GYRO: Gyro is actually the name of the meat that is typically served in this pita delight. From what I know, it's a combination of lamb and beef that's been slowly cooked on a rotating spit for a long ass time. As it cooks, the outer layers are sliced off. Add some tomato, lettuce, onion, and tzatziki sauce, and you've got a fucking Greek treasure.
SAGANAKI: Saganaki is basically a flaming cheese. When you order it at a restaurant, the waiter will dazzle your balls off by dousing it with some unknown alcohol and lighting it on fire. Americans love this kind of stuff. When you order it at the Greek festival, it probably won't be on fire because they will be serving it up en masse. But I can guarantee it's still going to taste like the bomb shizzle. If you're a greasy-cheese connoisseur like me, this is right up your alley.
TZATZIKI SAUCE: Greeks use tzatziki sauce like Americans use ketchup. This shit goes with everything. The recipe usually consists of Greek yogurt (there's a difference, trust me), lemon, garlic, cucumber, olive oil, and dill, but it can probably vary depending on who's making it. This sauce really does go with everything, so don't be afraid to dip any of your favorite Greek savories into it.
BAKLAVA: This is the sticky sweet dessert that everyone is familiar with. If you happen to be reading this and you're actually NOT one of my family members, then there's a chance you don't receive a box of this every Christmas and have no idea what it is. Baklava is a dessert made up of crispy phyllo dough, chopped nuts, cinnamon, and lots of syrup. If you're not into ooey, gooey sweets, this might not be the thing for you. But if you're anything like me (lucky you), you're going to want a few for the road.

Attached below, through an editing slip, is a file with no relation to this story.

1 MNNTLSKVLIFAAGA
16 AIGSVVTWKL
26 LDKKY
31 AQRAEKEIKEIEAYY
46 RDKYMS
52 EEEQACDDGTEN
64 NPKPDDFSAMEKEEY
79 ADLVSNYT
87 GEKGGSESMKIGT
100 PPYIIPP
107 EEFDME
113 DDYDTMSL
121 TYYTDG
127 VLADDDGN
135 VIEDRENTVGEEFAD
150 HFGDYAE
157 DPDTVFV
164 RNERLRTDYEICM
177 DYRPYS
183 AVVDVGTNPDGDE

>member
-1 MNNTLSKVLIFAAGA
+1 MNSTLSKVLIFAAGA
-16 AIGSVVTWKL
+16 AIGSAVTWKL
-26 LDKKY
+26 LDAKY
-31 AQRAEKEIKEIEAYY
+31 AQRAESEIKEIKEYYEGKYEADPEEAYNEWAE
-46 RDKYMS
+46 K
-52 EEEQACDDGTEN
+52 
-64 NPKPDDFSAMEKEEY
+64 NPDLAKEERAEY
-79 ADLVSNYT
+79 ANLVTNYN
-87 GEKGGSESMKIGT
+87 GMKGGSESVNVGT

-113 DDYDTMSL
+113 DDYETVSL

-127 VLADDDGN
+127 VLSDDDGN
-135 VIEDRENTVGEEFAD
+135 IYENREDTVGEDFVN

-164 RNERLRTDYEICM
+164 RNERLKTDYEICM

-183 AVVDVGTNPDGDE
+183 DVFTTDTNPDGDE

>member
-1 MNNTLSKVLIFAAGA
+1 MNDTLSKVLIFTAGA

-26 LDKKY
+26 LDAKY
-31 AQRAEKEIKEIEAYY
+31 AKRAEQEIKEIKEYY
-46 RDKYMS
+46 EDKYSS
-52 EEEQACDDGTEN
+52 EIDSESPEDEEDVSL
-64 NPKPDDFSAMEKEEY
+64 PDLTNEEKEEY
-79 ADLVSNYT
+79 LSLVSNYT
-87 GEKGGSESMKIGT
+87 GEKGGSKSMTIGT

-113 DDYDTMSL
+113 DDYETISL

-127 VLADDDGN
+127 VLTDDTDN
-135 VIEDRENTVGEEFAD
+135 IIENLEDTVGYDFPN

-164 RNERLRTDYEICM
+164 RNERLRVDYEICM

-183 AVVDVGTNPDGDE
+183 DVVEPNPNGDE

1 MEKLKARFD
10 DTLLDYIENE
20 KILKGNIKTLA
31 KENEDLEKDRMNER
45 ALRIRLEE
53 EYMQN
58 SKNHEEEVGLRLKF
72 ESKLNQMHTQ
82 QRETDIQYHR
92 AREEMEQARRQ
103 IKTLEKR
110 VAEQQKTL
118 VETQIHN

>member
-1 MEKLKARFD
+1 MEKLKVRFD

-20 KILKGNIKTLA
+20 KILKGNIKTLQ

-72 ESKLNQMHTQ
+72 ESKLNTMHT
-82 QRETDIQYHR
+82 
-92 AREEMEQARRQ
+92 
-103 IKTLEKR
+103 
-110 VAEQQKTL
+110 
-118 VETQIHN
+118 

GALATABOUREKO: This dessert is similar to baklava, only it has custard instead of nuts. It uses phyllo dough and has syrup, but it's not crispy. If you have issues eating softer foods like cooked peaches or cooked mushrooms, you might want to skip this one. But if you like custards, give this lesser known treat a shot.
KOURAMBIETHES: This is the safest route if you're not feeling very adventurous. They're basically airy shortbread cookies, covered in powdered sugar. If you're bringing the kids, these are a surefire crowd pleaser. Just make sure not to inhale as your biting. I've made that mistake more than once.
Admission is only $3. And if you go the festival link above, you can even print out free admission vouchers so you can visit my friend, Manolis.
So don't forget this weekend: Drop that zero and get with a gyro.
DISCLAIMER: If any of this information was incorrect, I apologize. It was based on my extensive knowledge of hostessing in a Greek restaurant and eating my way through the entire menu.